Ulf Michael Widenius, a MySQL co-founder who recently decided to leave Sun, praises Mr. Schwartz's vision but said he hasn't been able to fix Sun's bureacratic middle-management structure. "He knows what the right way is, but it is simply not done," Mr. Widenius said.

Mr. Schwartz tried to juice up Sun's image with investors,and launched a one-to-four reverse stock split. But neither did mucsun microsystemsh for Sun's shares, which fell 70% in 2008 before the stock-market meltdown accelerated last fall.

Meanwhile, the company gained some more powerful shareholders, including Kohlberg Kravis Roberts & Co., Relational Investors LLC and Southeastern Asset Management Co.

The latter is now Sun's largest stockholder, with more than 20% of its shares, and negotiated the right to designate two Sun board members. A spokeswoman for Southeastern declined to comment Wednesday.

In response to slowing sales, Mr. Schwartz ordered the latest in a series of restructurings last fall, designed to reduce Sun's headcount by 15% to 18%.

Meanwhile, certain Sun investors began pressing board members about six months ago to find a suitor because the company had "a huge cost structure that they don't understand," said one person familiar with the situation. Talks with tentative buyers "intensified this year," this person said.

Besides flirting with Hewlett-Packard Co., Sun officials also approached Dell. IBM was an attractive buyer because "IBM has better controls [and] better management," this person said.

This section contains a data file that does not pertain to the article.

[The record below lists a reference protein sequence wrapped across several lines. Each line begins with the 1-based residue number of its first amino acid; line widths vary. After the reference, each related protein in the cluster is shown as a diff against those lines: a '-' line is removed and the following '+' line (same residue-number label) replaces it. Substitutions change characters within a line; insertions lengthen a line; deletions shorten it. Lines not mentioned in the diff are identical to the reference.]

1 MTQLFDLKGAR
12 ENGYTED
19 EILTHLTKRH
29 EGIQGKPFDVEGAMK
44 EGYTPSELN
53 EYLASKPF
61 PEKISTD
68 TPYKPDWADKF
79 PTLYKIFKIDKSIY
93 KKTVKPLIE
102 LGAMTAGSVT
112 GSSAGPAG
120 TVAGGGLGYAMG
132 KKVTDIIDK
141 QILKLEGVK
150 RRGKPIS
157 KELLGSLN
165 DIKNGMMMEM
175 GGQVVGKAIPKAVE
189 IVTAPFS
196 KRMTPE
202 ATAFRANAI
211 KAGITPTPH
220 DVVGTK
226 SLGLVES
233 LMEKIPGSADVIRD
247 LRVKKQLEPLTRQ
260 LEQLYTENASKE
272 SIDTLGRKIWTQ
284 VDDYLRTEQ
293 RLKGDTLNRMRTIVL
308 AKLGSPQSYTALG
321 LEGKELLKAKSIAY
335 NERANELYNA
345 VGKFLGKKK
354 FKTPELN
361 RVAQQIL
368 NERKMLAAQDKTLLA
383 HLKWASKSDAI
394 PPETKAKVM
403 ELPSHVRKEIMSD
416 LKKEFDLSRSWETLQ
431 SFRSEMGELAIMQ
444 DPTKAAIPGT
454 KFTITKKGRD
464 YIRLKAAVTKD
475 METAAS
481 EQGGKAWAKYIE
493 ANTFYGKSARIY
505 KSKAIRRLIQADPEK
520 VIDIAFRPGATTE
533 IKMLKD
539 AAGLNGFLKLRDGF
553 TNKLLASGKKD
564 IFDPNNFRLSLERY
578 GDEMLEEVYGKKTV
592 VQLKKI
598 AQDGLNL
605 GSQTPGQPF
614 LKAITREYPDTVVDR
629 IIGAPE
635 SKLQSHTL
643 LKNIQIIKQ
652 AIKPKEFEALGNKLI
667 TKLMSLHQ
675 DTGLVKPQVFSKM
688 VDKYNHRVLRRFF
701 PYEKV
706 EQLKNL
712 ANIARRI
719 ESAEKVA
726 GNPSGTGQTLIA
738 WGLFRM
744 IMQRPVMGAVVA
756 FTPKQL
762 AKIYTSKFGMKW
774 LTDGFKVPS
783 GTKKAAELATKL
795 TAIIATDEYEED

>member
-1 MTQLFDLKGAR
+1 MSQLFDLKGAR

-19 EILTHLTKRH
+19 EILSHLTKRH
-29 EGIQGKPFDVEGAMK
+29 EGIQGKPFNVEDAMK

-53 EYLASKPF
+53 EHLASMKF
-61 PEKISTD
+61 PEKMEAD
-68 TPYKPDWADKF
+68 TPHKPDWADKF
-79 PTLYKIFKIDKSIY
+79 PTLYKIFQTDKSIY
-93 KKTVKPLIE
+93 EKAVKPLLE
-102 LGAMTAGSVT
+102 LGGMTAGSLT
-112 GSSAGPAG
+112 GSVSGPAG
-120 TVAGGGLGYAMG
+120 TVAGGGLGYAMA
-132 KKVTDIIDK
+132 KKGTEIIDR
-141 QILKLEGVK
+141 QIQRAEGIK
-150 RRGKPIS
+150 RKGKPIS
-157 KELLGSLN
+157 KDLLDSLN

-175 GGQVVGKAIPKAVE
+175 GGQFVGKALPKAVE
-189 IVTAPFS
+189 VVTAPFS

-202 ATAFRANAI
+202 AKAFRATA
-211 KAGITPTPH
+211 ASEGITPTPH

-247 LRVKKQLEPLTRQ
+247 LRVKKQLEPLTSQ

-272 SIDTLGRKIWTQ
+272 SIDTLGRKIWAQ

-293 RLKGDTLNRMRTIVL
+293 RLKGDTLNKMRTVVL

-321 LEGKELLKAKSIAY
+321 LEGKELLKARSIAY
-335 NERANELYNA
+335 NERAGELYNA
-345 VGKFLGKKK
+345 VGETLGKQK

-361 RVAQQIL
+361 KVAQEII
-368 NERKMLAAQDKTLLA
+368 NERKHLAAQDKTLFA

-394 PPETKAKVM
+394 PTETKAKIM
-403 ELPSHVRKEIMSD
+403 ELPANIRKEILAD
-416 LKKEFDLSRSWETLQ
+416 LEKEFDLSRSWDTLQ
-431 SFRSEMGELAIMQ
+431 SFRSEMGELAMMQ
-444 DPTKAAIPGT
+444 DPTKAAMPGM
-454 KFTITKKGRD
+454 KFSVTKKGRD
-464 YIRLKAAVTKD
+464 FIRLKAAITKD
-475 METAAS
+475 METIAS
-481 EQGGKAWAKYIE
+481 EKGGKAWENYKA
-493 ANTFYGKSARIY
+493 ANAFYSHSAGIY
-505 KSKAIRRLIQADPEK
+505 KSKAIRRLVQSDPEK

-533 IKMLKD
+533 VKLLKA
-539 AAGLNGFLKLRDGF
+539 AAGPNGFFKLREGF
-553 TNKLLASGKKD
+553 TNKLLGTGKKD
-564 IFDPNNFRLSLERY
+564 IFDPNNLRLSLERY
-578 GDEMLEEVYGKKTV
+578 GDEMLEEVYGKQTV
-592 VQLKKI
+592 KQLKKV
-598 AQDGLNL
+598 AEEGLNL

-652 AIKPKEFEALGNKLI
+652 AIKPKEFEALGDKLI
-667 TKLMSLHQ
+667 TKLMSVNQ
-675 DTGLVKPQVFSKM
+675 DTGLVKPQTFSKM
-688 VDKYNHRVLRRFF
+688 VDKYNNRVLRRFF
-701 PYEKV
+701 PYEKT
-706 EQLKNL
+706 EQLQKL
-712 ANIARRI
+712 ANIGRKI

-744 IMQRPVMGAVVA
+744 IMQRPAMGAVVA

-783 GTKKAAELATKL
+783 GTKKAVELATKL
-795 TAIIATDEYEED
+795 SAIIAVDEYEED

Tuesday, March 17, 2009

Sony And Comcast To Unleash New Kind Of Retail Experience In Philadelphia

sony style near philadephia apartmentsOriginally Posted at Cnet

Amid the recession and layoffs, there are some glimpses of employment hope and opportunities to help you make informed decisions on what technology to spend money next.

Sony Electronics and Comcast announced Sunday that they have partnered to open a unique retail experience in Philadelphia. The store is named Sony Style Comcast Labs and will serve as a place where consumers could learn about emerging technologies and experience new digital devices.

The co-branded retail store and technology lab, which opens to the public Monday, March 16, will showcase the latest innovative products and services from both companies and preview future Comcast technology, products, and services.

Examples of future technologies that Comcast unveiled to Philadelphia consumers for the first time include "The Future of High-Speed Internet" and "The Future of Home Phone Service."

The former offers the experience of Internet surfing and downloading at 100Mbps, about 20 times faster than regular existing cable connection. To put this in perspective, at this speed you can use up Comcast's 250GB ration in about 40 hours.